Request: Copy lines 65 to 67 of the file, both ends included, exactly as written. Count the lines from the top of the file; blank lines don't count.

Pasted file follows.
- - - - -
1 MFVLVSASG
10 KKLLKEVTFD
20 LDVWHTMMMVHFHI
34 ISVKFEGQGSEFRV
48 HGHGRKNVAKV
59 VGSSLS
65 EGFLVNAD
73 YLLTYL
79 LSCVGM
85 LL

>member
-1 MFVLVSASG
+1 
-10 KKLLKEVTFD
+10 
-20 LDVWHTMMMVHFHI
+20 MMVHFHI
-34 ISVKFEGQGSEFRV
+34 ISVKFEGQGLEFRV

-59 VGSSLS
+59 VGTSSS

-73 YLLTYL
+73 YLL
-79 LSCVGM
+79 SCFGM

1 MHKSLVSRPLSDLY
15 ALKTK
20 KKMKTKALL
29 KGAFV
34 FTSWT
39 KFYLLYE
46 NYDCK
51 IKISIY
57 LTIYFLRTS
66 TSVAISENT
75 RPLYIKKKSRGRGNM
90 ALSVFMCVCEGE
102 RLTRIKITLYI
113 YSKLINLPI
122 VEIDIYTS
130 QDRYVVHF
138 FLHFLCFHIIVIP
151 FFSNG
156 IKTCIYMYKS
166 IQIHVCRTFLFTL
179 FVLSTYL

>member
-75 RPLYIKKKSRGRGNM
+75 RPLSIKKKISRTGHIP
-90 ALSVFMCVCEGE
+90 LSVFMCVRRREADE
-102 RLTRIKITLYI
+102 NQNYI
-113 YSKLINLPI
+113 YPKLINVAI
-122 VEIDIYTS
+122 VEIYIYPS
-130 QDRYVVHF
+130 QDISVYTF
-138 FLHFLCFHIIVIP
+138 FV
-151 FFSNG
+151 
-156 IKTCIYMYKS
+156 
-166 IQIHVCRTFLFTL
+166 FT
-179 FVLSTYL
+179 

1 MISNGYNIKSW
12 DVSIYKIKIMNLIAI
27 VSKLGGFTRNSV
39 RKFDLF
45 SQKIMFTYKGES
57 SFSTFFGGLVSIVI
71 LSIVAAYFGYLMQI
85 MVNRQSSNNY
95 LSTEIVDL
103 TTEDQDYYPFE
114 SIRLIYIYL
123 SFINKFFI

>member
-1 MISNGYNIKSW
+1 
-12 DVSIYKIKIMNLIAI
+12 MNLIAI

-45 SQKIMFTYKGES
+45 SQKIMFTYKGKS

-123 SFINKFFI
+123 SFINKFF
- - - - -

+156 
-166 IQIHVCRTFLFTL
+166 FT